About Us

We don't actually advocate going without socks! We are two sisters with a common goal: 2011 is our year to step away from cultural messages that try to force us to define ourselves as consumers. To that end, we are committed to spend this year buying only what we need, and to buying used items whenever possible.

We decided to use this forum to document our experiences, share successes and challenges, and support each other in our efforts.

Thursday, February 3, 2011

For Your Viewing Discomfort

Dear Amy,

I don't think I talked you down from buying the throw pillows. I think I just asked if you really needed them, which guilted you out of buying them. This question has worked well for us at the thrift store in recent weeks. It makes us think about things, and yes, we too have often left the store with non-buyer's remorse. But rarely do I think back more than a few days and even remember what it was I wanted so badly at the time. Even more rarely do I find myself continuing to wish I had it. Once in a while I do, but a little wanting never hurt anyone.

At your suggestion I watched "No Impact Man," which gave me some things to think about. Since I was sick and didn't feel like getting up off the couch (unrelated to movie), I followed that movie up with "WalMart: The High Cost of Low Price." This gave me even more to think about. It might seem like these two movies don't have anything to do with each other, but I think they were a perfect combination. And here are a couple of my thoughts:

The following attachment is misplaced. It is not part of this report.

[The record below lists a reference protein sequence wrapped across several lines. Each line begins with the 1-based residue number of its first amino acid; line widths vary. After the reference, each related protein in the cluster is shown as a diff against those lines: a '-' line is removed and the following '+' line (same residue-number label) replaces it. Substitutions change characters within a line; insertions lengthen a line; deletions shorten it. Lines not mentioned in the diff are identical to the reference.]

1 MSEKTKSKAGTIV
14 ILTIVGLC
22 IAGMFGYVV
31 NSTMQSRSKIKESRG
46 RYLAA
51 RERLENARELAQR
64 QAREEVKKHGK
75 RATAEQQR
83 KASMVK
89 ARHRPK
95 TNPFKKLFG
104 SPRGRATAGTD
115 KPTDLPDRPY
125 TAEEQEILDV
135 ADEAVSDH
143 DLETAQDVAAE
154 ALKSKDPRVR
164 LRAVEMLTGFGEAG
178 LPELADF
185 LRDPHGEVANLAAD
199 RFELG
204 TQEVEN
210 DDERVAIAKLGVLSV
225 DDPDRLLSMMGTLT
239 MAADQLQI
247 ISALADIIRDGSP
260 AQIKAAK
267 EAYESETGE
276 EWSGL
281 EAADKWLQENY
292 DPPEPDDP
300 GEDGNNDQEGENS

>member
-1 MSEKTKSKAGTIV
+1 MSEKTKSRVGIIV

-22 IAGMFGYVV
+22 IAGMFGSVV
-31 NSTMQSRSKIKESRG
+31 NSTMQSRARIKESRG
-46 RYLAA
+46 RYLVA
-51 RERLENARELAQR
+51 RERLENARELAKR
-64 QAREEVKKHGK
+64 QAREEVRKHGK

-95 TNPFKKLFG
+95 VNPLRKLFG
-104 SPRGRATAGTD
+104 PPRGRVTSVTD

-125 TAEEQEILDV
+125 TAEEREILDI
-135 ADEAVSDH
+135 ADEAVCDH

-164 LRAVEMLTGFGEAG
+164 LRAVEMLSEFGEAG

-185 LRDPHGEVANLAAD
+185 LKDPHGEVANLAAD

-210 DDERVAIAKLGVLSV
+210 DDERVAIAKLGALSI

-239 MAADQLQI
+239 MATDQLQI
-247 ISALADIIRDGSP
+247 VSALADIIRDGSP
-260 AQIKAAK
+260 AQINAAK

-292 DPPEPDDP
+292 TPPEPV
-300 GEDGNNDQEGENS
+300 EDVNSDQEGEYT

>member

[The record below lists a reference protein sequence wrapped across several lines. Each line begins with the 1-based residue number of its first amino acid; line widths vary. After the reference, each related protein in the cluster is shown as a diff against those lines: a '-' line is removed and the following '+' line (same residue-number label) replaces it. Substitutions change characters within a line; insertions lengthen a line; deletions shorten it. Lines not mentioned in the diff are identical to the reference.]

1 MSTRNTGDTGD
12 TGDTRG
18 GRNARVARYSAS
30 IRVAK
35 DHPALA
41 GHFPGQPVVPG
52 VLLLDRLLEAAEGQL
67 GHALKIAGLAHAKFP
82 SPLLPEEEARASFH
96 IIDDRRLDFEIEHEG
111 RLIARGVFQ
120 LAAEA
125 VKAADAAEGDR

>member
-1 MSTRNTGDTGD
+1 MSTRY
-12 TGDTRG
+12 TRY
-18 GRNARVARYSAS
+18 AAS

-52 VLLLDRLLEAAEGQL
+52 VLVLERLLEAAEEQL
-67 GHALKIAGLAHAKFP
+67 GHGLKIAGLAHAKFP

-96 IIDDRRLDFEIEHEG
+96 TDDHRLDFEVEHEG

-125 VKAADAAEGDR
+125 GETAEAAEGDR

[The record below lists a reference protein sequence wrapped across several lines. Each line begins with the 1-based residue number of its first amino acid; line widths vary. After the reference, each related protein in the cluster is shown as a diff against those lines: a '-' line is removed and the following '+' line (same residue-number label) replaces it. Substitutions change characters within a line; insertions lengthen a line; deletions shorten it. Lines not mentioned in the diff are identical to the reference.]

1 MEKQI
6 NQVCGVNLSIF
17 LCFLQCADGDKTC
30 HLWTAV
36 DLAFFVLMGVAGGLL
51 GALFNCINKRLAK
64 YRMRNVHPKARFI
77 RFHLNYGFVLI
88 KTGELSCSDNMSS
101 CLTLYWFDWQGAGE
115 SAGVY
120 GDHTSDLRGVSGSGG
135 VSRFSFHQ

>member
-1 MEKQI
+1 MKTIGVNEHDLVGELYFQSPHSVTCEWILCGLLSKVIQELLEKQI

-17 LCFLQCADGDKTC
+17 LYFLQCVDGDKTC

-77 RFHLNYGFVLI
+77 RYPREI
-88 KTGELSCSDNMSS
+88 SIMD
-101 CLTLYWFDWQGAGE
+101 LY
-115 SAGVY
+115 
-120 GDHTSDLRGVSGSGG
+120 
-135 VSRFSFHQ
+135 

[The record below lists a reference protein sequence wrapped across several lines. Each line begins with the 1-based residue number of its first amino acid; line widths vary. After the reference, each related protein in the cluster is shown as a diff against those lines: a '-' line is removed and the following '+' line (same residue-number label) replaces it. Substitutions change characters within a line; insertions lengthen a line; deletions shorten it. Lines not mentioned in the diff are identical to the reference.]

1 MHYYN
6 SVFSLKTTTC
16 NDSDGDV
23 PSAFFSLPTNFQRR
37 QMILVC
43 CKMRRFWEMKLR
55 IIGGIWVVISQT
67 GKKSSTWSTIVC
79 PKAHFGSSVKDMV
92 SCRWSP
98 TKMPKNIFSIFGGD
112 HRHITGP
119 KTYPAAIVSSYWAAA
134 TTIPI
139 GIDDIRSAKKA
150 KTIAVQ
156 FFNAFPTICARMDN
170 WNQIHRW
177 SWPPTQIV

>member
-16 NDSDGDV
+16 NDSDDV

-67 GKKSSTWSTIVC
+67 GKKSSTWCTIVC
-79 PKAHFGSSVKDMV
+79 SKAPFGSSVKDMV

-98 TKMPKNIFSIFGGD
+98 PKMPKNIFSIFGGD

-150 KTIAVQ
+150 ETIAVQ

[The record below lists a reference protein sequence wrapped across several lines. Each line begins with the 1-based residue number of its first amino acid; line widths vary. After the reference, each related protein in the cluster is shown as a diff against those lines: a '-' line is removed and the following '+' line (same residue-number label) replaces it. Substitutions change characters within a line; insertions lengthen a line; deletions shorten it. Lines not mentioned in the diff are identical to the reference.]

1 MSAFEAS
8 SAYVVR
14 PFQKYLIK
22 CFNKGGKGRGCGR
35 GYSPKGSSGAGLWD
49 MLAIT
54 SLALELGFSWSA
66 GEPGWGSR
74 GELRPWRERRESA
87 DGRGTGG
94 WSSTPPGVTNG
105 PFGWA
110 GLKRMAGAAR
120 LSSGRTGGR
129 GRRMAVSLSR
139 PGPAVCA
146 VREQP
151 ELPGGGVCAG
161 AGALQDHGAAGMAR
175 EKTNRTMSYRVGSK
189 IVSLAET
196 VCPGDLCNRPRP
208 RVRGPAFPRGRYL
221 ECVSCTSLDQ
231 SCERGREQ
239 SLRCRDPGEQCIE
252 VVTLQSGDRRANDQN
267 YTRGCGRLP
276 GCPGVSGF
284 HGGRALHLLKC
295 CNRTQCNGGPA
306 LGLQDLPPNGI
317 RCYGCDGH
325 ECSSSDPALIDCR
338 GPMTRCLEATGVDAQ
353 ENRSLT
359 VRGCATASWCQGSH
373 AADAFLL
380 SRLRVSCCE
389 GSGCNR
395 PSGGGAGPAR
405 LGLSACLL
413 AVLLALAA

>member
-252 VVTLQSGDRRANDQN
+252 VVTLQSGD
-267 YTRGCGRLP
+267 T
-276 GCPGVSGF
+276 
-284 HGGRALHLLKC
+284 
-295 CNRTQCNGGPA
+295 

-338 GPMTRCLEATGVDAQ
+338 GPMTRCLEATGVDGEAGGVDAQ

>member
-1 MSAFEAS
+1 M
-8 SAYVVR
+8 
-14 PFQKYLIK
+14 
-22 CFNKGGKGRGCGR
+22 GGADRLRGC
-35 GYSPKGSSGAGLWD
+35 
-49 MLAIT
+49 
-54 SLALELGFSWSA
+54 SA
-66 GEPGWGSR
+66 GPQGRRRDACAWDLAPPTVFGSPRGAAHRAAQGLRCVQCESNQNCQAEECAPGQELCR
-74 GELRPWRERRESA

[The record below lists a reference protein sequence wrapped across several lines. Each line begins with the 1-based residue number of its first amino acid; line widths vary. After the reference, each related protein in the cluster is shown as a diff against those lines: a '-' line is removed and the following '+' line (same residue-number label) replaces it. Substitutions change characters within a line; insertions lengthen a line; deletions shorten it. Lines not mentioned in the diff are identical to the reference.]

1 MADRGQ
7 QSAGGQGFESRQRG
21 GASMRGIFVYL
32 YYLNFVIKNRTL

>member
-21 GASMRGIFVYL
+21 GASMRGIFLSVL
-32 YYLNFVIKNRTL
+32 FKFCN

1. We have got to become more aware of what we are spending our money on. Where does it come from? What is the cost of getting it to us--in human suffering, in environmental impact, (and of least importance) in dollars and cents? We choose to turn a blind eye, and I think that will come back to bite us.
  2. We must learn to do without if it means that others will be or have been hurt in order to get us what we want--that means strawberries out of season as well as the 99 cent sweatshirt.
  3. We can take a stand, even if it won't make a measurable difference. No one cares that I don't shop at WalMart, but I plant seeds when I tell people I don't. My weekly landfill contributions aren't going to destroy the environment compared to what I saw them throwing away every single day at the hospital when Mother was there, but it's something I can do, and the fact that I'm careful about what I throw away means I also plant seeds. When I tell people I compost, they ask questions. They think, maybe only for a second, but they think, about doing something differently. That's got to be of value.
And since I'm promoting media today, if you'd prefer to read, here's an interesting article on spending from a recent Newsweek issue.


Tuesday, February 1, 2011

Define "need"

Dear Leslie,